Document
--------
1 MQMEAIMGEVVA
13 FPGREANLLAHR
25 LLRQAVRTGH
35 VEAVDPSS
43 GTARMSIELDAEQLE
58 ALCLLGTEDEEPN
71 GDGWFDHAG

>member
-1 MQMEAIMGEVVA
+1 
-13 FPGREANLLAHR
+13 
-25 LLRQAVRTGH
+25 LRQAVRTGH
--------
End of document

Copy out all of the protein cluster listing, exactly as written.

1 MQMEAIMGEVVA
13 FPGREANLLAHR
25 LLRQAVRTGH
35 VEAVDPSS
43 GTARMSIELDAEQLE
58 ALCLLGTEDEEPN
71 GDGWFDHAG

>member
-1 MQMEAIMGEVVA
+1 
-13 FPGREANLLAHR
+13 
-25 LLRQAVRTGH
+25 LRQAVRTGH